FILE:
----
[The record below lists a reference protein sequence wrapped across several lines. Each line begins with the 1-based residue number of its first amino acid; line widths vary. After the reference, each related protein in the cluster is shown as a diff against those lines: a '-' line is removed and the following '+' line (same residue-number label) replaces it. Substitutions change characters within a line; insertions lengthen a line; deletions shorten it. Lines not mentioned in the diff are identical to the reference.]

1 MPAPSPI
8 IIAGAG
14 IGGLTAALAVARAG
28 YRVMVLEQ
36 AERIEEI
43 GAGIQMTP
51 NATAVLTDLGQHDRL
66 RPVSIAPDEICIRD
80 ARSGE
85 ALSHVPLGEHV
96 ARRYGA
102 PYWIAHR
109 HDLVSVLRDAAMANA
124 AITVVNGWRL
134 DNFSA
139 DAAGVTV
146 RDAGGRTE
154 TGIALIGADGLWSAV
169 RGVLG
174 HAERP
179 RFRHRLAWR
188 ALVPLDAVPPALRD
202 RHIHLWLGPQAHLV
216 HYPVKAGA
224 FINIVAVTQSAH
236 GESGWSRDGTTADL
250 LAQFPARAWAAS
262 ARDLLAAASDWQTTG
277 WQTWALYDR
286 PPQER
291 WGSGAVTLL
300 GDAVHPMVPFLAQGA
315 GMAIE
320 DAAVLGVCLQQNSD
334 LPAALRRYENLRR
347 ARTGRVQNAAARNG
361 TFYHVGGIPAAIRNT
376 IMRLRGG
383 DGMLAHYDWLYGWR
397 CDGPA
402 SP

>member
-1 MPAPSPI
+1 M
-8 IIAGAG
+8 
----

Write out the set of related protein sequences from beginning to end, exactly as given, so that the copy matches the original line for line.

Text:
[The record below lists a reference protein sequence wrapped across several lines. Each line begins with the 1-based residue number of its first amino acid; line widths vary. After the reference, each related protein in the cluster is shown as a diff against those lines: a '-' line is removed and the following '+' line (same residue-number label) replaces it. Substitutions change characters within a line; insertions lengthen a line; deletions shorten it. Lines not mentioned in the diff are identical to the reference.]

1 MPAPSPI
8 IIAGAG
14 IGGLTAALAVARAG
28 YRVMVLEQ
36 AERIEEI
43 GAGIQMTP
51 NATAVLTDLGQHDRL
66 RPVSIAPDEICIRD
80 ARSGE
85 ALSHVPLGEHV
96 ARRYGA
102 PYWIAHR
109 HDLVSVLRDAAMANA
124 AITVVNGWRL
134 DNFSA
139 DAAGVTV
146 RDAGGRTE
154 TGIALIGADGLWSAV
169 RGVLG
174 HAERP
179 RFRHRLAWR
188 ALVPLDAVPPALRD
202 RHIHLWLGPQAHLV
216 HYPVKAGA
224 FINIVAVTQSAH
236 GESGWSRDGTTADL
250 LAQFPARAWAAS
262 ARDLLAAASDWQTTG
277 WQTWALYDR
286 PPQER
291 WGSGAVTLL
300 GDAVHPMVPFLAQGA
315 GMAIE
320 DAAVLGVCLQQNSD
334 LPAALRRYENLRR
347 ARTGRVQNAAARNG
361 TFYHVGGIPAAIRNT
376 IMRLRGG
383 DGMLAHYDWLYGWR
397 CDGPA
402 SP

>member
-1 MPAPSPI
+1 M
-8 IIAGAG
+8 